Following the news that former Entombed and current Entombed AD vocalist Lars-Goran Petrov was diagnosed with incurable cancer, Converge announced they would be donating 100% of the earnings from their 2013 guest-filled Entombed covers EP to Petrov’s GoFundMe. The EP includes five covers of Entombed’s “Wolverine Blues” with a different vocalist on each one. The covers were originally recorded to be spliced together as one track on Converge’s 2012 split with Napalm Death, but the following year, Converge released each vocalist’s take as its own track on this EP. In addition to Converge’s own Jacob Bannon, Nate Newton, and Kurt Ballou, the vocalists include Aaron Turner (Isis, Sumac, Old Man Gloom), Kevin Baker (All Pigs Must Die, The Hope Conspiracy), and Tomas “Tompa” Lindberg (At The Gates, Disfear).Continue reading
We now know that our version of The Ape of God (Profound Lore) – the one that was released to the press – is a compilation of parts of the two new albums issued by Old Man Gloom only and not full version(s) of the pair, both released with the same title. On their Facebook page the L.A. super-group claim they would stand by the truncated compilation as an album in its own right, and indeed it would serve as such.
The sludge-drenched hostility of ‘Fist of Fury’ and ‘The Lash’ collides with fuzzed-out riffs and post leads underpinning the titanic crunch, fully embracing Aaron Turner‘s Isis background. That lead is a howling current through the intense roar of ‘Predators’, an ominously building ambient crescendo falling to eerie wails; the angry Neurosis vibe screaming from every pore and indicating a deeper sense of gravity. This segues into the savage, visceral pummel of the monstrous ‘Shoulder Meat’, the deep lead underpin almost sorrowful whilst crashing thunder is eclipsed by a stone breaking, torturous riff. As these two tracks don’t follow each other on the albums proper, the organic melding of the join displays the length OMG went to fool the media.
The breakneck aggression of Nate Newton‘s Converge is evident in the sequencer-filled bruising battery of ‘Never Enter’, while eerie atmospherics cede to the mutilating slash and oscillating crunch of ‘Promise’. The weight and hiss of the rhythms are as oppressive as the consumptive vocal roars, Santos Montano‘s drums and Caleb Scofield‘s bass pounding and throbbing through the Gregorian psychedelic drift of ‘Simia Die’ before the soaring riff carries the coda to tumultuous skies. Closer ‘Aarows [their spelling] to Our Hearts’, which also closes the second album proper, is a fourteen-minute epic displaying the full gamut of creativity with a slow build through ambient samples, a maudlin drum march and picked riff graced by gentle vocal intonations. As the fuzzing noise gradually swells through the seeping gloom into an agonised, pulsing horror, so does the unbearable tension. It’s the kind of track Cult of Luna have it in their power to make, but haven’t appeared angry enough for years to execute.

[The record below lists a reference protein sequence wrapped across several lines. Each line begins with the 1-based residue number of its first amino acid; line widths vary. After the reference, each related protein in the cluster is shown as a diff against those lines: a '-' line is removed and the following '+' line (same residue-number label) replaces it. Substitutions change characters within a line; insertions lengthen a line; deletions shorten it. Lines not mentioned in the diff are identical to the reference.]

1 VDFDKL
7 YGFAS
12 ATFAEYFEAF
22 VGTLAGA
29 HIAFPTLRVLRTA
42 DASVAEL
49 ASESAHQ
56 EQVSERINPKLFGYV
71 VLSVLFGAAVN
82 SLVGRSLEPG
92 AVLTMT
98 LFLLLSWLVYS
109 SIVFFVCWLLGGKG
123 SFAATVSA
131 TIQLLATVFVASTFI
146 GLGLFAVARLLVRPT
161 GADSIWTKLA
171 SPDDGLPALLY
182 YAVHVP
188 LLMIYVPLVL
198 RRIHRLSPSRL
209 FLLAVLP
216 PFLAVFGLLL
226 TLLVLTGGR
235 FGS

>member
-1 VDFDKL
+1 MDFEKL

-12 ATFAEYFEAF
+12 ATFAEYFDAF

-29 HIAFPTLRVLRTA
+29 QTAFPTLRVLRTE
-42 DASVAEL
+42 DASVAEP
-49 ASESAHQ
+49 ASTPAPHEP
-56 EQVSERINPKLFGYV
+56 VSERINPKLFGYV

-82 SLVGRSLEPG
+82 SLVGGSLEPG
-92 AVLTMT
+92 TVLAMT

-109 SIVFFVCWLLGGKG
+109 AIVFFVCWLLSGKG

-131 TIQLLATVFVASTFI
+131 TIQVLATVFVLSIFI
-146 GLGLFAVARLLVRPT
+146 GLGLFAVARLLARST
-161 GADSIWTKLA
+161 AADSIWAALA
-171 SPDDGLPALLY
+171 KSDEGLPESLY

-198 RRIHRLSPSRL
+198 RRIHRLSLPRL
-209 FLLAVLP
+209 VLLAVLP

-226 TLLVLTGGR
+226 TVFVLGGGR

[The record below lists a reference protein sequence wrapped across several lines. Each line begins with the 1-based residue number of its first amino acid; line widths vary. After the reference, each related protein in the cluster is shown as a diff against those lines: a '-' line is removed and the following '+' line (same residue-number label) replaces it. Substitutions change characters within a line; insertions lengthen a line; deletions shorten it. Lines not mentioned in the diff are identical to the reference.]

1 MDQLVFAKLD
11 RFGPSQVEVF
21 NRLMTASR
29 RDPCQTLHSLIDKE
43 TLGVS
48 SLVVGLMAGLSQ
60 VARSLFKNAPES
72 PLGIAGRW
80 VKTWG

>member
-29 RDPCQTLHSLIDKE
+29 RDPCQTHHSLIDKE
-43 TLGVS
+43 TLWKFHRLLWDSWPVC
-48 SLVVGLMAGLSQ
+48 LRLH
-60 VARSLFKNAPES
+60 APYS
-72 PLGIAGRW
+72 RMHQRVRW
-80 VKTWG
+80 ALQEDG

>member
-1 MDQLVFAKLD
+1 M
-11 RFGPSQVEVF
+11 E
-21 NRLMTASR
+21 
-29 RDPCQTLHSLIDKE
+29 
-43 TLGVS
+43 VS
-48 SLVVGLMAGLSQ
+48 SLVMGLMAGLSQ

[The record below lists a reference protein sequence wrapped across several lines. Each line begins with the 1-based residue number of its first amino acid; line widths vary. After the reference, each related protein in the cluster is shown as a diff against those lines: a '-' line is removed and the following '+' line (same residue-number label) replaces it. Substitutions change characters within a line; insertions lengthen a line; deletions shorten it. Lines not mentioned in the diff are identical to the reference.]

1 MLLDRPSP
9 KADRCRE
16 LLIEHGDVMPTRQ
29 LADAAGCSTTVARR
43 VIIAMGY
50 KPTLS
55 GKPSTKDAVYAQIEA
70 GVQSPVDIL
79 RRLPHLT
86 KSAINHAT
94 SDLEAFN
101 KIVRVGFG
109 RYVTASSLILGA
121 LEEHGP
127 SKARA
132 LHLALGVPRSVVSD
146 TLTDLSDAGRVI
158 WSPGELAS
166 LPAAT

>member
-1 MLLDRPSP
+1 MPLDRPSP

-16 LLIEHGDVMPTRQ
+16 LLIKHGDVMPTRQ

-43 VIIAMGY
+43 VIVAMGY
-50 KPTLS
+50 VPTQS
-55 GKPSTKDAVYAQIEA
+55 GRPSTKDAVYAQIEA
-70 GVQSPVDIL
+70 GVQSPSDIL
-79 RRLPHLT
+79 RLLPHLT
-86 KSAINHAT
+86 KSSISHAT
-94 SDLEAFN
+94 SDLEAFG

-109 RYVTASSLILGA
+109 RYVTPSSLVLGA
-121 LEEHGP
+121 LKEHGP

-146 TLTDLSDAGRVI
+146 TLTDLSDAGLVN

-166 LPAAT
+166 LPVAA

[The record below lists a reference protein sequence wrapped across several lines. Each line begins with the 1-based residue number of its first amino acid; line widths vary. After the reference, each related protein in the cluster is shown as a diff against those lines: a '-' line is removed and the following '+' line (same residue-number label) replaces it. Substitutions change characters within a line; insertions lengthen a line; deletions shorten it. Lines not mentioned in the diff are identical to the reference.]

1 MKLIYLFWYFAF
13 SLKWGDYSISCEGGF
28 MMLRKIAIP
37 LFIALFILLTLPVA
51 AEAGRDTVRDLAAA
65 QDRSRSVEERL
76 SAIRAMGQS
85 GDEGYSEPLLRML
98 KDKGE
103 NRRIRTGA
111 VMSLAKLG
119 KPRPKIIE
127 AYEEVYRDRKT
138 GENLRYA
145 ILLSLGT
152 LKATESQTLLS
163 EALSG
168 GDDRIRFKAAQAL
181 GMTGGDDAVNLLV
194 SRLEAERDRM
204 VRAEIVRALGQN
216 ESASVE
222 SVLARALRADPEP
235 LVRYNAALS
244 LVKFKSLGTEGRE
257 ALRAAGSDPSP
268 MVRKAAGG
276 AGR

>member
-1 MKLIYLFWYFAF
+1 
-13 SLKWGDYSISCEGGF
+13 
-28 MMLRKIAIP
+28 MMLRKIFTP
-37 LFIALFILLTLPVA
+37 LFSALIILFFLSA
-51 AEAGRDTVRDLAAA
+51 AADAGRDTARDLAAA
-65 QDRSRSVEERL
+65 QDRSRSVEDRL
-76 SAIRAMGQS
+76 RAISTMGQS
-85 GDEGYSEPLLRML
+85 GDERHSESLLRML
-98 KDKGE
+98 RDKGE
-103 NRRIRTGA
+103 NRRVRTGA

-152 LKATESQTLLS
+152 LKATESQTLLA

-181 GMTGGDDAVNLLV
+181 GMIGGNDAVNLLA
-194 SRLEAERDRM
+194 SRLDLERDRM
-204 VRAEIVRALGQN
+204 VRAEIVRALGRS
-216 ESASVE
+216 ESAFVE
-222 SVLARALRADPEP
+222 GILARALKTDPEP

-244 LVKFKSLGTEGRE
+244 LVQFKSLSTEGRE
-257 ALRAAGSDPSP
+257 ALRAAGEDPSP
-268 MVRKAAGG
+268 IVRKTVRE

With our review copy of the albums being four tracks shy of the full complement, this is still representative of a mighty effort from a band totally at the top of their game, dwarfing last album No (Hydra Head) and destined to rattle many ‘top ten’ lists of 2014.
Best known for his work rumbling the 4-string for hardcore heroes Converge, Nate Newton is also the mastermind of Doomriders. Here, Newton swaps the bass for a guitar and his voice. Joining him on this adventure of sonic belligerence is guitarist Chris Pupecki and bassist Jebb Riley. For new album Grand Blood (Deathwish), drummer Q joins the fray.
As I recall, it took me some time to really get into their last album and truth be told, it did here too. Track three to be exact. ‘Mankind’ is actually the the shortest track on the album (save the intro) but it packs a wallop. A techy riff opens things before introducing a powerful sludgy riff and ample swing. Riley’s bass forces its way through the mix to growl and snarl away beneath a soaring solo. Following a couple tracks later, that energy is picked up again on ‘Bad Vibes’. The relentless rhythm bounces and rolls through your brain. Newton’s screams here get full on, matching the solo that caps off this punk and roll juggernaut of a track.
Doomriders can bring the doom as well. ‘Father Midnight’, periods during ‘Dead Friends’, and ‘Death in Heat’ exhibit this tendency. The former rolls over the listener like a vindictive steamroller while still holding onto some groove and moodiness. The latter carries a heavy stoner vibe, weighed down by a sort of humidity and dirty, dirty tone. And ‘Dead Friends’ balances sludge with a Cancer Bats-like energy. Given the title you can guess how heavy the subject matter is.
From the elastic title track to the smoky ‘Gone to Hell’ and the gruff ‘New Pyramids’ to the Danko Jones-in fun of ‘Back Taxes’, Doomriders have compiled a series of tracks with enough stylistic variation to keep things interesting. Whether dragging through the mud or hot-roddin’ with style, Grand Blood nails whatever vibe they’re looking for.
Bottom line here is a fun album. It sounds incredible and would make for a great live spectacle. It’s great to see artists branch out from the projects they’re best known for and still produce something fans of those bands will enjoy.
by Matt Hinch
Nate Newton is a busy man. Besides playing bass in Converge and being a guitarist in Old Man Gloom he also fronts his own band, called Doomriders. Ghost Cult caught up with him to discuss Grand Blood (Deathwish), the new Doomriders album. He was also keen to tell more about the personal nature of some of the songs, working with producer Kurt Ballou and the upcoming tour schedule.Continue reading